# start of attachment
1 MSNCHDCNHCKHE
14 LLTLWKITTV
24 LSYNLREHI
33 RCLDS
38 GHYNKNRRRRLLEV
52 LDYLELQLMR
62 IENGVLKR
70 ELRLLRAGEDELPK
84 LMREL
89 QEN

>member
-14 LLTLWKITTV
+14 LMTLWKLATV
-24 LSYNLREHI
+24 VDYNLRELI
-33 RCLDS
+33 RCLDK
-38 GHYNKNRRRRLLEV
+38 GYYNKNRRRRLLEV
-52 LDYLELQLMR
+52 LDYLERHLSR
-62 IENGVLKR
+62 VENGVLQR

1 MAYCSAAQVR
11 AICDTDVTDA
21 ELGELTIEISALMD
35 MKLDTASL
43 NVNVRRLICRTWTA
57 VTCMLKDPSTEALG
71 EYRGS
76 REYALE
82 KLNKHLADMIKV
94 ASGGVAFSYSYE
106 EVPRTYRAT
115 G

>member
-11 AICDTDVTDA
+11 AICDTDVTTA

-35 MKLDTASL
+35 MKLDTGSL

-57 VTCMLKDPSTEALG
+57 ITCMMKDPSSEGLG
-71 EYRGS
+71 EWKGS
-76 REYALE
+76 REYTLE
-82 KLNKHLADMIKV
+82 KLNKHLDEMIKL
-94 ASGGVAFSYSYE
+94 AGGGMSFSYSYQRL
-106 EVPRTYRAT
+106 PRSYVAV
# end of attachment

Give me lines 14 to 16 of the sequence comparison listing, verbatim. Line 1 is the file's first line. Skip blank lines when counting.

-24 LSYNLREHI
+24 VDYNLRELI
-33 RCLDS